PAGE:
Could that scientist be creating the science equivalent of clickbait? Funding can be hard to come by and popular support helps. Science Fiction fans would love to hear warp drive is real.
More Reasons for Skepticism
Another clue is where the research was published. Creating a real warp drive (or bubble) would be revolutionary, a major breakthrough no matter how tiny the bubble. Discoveries of that magnitude are usually published in Science or Nature. These are the prestige journals that every scientist dreams of publishing in. And the first place they submit to if they think they have something really amazing to report. Yet those journals didn’t even report on the “warp drive” experiment paper. A red flag.
That article has another quote where the fellow backtracks a bit:
“To my knowledge, this is the first paper in the peer-reviewed literature that proposes a realizable nano-structure that is predicted to manifest a real, albeit humble, warp bubble.”
The key phrase is “predicted to manifest a real, albeit humble, warp bubble”. Meaning it is a theory, with a prediction, not an actual experiment. But said with a touch of hyperbole?
The rest of the science in the ScFi Radio article is accurate and well done. It’s fascinating theory explaining the concept of the Alcubierre warp bubble, which could move a real object faster than the speed of light — if it’s real.
It could be that the model of Casimir nano-cavities will spark real world experiments. The Casmir effect is real and causes energy to appear from nothing via quantum fluctuations. This is an interesting experiment. Just not a real warp drive, yet.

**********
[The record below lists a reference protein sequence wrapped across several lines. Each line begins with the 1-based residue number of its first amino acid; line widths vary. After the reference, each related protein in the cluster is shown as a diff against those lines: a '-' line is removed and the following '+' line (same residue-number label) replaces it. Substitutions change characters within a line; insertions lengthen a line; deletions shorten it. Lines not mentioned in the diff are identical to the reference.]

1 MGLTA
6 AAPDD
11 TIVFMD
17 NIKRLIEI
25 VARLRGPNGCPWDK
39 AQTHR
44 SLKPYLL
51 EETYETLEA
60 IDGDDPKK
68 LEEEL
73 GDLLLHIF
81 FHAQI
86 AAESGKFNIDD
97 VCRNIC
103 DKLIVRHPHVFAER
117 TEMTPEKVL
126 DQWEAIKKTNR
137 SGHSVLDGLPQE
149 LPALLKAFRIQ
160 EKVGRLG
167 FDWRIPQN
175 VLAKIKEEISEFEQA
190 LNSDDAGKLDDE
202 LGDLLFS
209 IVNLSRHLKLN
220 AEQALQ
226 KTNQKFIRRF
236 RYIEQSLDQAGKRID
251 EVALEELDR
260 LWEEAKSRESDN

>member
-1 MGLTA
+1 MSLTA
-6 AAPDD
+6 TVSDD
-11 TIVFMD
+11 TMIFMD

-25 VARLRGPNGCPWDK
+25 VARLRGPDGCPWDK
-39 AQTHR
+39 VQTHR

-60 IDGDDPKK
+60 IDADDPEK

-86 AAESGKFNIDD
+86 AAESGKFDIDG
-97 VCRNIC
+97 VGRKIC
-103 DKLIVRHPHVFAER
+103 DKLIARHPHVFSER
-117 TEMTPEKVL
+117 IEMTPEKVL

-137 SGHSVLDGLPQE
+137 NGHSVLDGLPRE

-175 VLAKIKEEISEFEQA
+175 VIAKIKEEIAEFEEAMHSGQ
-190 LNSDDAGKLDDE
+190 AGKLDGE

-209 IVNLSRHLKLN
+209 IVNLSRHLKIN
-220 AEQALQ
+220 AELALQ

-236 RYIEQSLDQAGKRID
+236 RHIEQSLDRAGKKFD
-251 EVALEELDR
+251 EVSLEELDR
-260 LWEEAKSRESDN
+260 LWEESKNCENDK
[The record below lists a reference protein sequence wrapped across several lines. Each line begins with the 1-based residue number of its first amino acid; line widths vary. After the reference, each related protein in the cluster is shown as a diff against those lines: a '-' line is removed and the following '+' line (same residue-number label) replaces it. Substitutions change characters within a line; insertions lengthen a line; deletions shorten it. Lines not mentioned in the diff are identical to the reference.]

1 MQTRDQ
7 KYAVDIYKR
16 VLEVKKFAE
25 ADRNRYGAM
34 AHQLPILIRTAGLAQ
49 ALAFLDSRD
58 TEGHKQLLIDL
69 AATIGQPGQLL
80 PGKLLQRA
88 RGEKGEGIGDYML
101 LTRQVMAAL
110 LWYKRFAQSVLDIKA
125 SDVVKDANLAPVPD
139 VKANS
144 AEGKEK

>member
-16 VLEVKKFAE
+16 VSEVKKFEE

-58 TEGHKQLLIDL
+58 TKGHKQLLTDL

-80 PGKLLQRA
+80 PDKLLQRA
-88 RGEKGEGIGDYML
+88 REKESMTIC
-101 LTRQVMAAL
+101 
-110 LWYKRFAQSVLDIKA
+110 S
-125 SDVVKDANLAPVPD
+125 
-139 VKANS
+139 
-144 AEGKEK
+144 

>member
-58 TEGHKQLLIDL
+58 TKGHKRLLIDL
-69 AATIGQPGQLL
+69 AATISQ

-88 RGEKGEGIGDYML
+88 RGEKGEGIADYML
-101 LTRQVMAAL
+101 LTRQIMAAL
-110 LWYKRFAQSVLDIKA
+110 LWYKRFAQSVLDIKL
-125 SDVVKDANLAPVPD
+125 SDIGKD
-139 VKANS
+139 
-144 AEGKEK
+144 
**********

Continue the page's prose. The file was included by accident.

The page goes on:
And I want to stress this again, neither is there a real world warp bubble. Yet. All we really have is a recipe to make one, but the plans are still all in a computer somewhere. And even then, even if we do, the only spaceship that will fit inside this theoretical warp bubble would have to be smaller than the diameter of a human hair.
And nobody’s flying to Alpha Centauri in that.
One of the most important features of scientific method is a good healthy skepticism, but when the first working warp bubble finally does actually happen, we’ll report it to you and explain how it works, so watch this space.
What do you think of science reporting, and how far scientists should go in promoting their work?
David Raiklen wrote, directed and scored his first film at age 9. He began studying keyboard and composing at age 5. He attended, then taught at UCLA, USC and CalArts. Among his teachers are John Williams and Mel Powel.
He has worked for Fox, Disney and Sprint. David has received numerous awards for his work, including the 2004 American Music Center Award. Dr. Raiklen has composed music and sound design for theater (Death and the Maiden), dance (Russian Ballet), television (Sing Me a Story), cell phone (Spacey Movie), museums (Museum of Tolerance), concert (Violin Sonata ), and film (Appalachian Trail).
His compositions have been performed at the Hollywood Bowl and the first Disney Hall. David Raiken is also host of a successful radio program, Classical Fan Club.